Besides the splendid offerings of the permanent collection of the Fundació Joan Miró in Montjuïc, admirers of Barcelona’s other local boy wonder may bask in his glory in the eponymous park near Plaça de Espanya, where his Dona i l’Ocell (Woman and Bird 1983) sculpture dominates the skyline or in the bold patterns and bright colours of the circular mosaic paving installation, (Plaça de la Boqueria, 1976) in the centre of La Rambla.
The late Juan Muñoz created a poetic work for his 1992 commission. Una Habatacio on Sempre Plou (The Room Where It Always Rains) contains five round-bottomed figures in classic Muñoz stance; ignoring each other. They are further isolated from the viewer by the large cage that contains them. Thoughtfully placed in a small grove of sycamores on the Passeig Marítim the piece is beautifully enigmatic. The installation comes with its own security and has survived two decades in good shape.
A little further on in the Barceloneta neighbourhood, German artist Rebecca Horn acknowledges the pain of the local disenfranchised inhabitants in her enigmatic stack of rusty steel boxes called L’Estel Ferit (The Wounded Star). She provides the viewer much food for thought with the precariously balanced sculpture. Is it a lighthouse, a beacon, or a housing tenement falling down? Its verticality challenges the horizontal shoreline in the same way that gentrification has challenged the former fishing village. It is even more haunting when illuminated from within, a system that sometimes works and sometimes doesn’t.
In spite of the good intentions of the Cultural Olympiad to provide permanent homes for the works of art by world-class artists, maintenance issues have kept some of the 1992 collection from surviving. There are a few you may have missed or might be overlooking.
Greek-born Jannis Kounellis created Balança romana, (Roman Scale) as one of the eight installations for the ‘Configuracions Urbanes’ exhibition in Barceloneta. Located at the junction between Carrer Baluard and Almirall Cervera in the heart of Barceloneta, it was a tribute to the history of imports and exports in the port. It comprised of a vertical series of burlap bags filled with coffee beans. Materials associated with industrial shipping are a recurrent motif in the work of Kounellis, who was born in the Greek port town of Piraeus. Displaced by construction works the sculpture has not yet found a new home.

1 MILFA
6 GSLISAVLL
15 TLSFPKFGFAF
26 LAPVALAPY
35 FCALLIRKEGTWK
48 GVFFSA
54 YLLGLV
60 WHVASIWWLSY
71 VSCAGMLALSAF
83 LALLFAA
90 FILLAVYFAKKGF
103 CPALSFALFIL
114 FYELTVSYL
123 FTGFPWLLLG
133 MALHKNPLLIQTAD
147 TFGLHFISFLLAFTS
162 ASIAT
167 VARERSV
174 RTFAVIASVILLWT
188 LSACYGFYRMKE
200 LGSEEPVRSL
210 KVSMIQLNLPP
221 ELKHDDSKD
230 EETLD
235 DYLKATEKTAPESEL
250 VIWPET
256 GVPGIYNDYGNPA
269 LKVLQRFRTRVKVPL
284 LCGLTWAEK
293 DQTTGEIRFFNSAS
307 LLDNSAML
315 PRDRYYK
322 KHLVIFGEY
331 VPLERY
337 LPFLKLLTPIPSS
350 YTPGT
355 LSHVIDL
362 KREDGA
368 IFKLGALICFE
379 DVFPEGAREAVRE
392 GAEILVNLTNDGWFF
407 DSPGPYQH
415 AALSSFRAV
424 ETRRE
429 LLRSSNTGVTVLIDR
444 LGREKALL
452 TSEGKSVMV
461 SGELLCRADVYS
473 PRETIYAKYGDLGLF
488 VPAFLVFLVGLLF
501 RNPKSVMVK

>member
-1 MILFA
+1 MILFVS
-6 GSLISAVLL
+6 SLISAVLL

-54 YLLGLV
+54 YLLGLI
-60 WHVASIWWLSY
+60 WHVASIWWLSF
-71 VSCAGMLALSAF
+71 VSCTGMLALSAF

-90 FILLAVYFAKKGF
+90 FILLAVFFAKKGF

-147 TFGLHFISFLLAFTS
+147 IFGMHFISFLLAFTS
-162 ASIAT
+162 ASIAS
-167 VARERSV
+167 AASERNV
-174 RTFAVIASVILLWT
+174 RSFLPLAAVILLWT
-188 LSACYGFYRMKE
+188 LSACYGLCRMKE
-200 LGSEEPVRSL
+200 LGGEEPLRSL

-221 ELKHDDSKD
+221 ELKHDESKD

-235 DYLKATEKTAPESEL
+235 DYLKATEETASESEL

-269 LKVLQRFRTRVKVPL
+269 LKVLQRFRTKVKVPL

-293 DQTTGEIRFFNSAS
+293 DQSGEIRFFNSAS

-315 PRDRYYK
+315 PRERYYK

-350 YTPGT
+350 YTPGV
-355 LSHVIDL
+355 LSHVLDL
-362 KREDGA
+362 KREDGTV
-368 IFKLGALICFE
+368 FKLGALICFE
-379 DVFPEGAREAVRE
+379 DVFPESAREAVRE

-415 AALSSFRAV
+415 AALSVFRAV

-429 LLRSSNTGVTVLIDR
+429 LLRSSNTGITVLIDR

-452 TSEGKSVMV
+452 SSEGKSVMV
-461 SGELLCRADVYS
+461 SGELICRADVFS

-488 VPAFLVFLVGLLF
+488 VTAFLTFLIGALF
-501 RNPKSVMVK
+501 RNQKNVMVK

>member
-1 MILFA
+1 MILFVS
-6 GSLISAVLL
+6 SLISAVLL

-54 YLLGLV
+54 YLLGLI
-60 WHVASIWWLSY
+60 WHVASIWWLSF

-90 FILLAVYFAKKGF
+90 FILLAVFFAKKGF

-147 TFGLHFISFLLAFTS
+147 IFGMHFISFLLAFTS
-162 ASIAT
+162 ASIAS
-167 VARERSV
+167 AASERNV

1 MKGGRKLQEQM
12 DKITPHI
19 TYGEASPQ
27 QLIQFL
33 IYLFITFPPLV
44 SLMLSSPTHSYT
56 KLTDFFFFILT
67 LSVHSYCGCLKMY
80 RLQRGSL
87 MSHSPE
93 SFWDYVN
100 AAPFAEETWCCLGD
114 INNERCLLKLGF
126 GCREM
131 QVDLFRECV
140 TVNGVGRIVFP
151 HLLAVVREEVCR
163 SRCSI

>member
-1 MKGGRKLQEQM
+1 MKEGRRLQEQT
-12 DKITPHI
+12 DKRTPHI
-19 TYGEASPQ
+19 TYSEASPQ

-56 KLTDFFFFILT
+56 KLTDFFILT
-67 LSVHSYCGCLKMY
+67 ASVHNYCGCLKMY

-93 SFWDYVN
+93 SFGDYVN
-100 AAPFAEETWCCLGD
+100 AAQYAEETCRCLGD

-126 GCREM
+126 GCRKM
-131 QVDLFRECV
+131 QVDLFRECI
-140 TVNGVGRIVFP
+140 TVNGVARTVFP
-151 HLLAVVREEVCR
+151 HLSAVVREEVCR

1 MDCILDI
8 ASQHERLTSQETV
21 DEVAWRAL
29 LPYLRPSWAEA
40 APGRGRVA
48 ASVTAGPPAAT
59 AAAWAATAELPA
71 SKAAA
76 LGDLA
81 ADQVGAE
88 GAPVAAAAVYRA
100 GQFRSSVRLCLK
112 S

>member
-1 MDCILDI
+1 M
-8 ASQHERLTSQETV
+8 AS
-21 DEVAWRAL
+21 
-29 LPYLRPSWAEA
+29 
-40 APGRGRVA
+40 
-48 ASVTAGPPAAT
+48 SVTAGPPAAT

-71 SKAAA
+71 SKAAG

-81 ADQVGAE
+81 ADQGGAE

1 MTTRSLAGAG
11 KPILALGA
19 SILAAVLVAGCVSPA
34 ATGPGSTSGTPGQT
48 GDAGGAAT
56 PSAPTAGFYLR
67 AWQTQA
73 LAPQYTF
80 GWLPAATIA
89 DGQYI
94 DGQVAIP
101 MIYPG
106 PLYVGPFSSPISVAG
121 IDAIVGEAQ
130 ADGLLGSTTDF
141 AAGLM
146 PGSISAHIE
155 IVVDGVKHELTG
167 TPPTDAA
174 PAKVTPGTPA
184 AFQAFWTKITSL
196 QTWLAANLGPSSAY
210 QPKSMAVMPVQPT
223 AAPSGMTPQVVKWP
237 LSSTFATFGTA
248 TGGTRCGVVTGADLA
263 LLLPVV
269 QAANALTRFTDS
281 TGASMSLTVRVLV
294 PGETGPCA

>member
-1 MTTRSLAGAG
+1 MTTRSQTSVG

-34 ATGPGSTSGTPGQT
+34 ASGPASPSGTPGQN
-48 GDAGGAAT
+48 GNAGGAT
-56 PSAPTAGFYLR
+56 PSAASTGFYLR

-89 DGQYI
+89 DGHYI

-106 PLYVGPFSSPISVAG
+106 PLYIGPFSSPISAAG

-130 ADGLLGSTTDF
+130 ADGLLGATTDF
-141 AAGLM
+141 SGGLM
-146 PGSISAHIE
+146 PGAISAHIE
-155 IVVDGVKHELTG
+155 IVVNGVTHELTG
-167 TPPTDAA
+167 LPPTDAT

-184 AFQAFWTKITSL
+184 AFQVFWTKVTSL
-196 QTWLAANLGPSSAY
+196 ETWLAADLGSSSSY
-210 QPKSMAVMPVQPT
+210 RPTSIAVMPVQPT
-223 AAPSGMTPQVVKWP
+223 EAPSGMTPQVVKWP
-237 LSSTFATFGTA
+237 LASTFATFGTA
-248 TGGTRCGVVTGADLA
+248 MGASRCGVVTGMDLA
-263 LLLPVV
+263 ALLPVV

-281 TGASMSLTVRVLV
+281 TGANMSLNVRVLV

Near the former site of the Kounellis, in the Plaça de Pau Vila, one can still see a partial version of Veles e vents (Sails and Winds) by German artist Lothar Baumgarten. A tribute to the early ‘wind rose’ navigational device. The installation spells out, in Catalan, the eight directional points of the compass. Unfortunately the integrity of the piece has been compromised by the placement of roads in the area of the Palau del Mar and several of the cast iron letters are missing.
Italian ‘Arte Povera’ artist Mario Merz created a series of neon panels in the pavement of Moll de la Barceloneta, near Carrer Almirante Cervera. Also created as part of the Urban Configuration series, Creixent en aparença (Crescendo appare), gives a visual face to the concept of Fibonacci numbers (where each successive number is the previous one added together). Technical problems have kept the installation from working and the lifeless glass blocks, almost indecipherable in a 160-metre line, are a shadow of their former selves.
Before the MACBA appeared in the Raval one of the most strikingly creative contributions to the neighbourhood was a mural by Keith Haring, the American social activist and artist. In Plaça Salvador Seguí, painted one day in February 1989, Tots juntament podem aturar la sida (Together We Can All Stop Aids) was a kind of art performance, for those lucky enough to observe its creation. The young Haring undertook the Barcelona project in the last year before his own death from AIDS. When the wall was threatened with demolition the MACBA replicated it in a prominent location near the Eduardo Chillida tile wall. This version, alas, also proved to be temporary. However it is thought that the museum is still hoping to recreate the mural sometime in the future.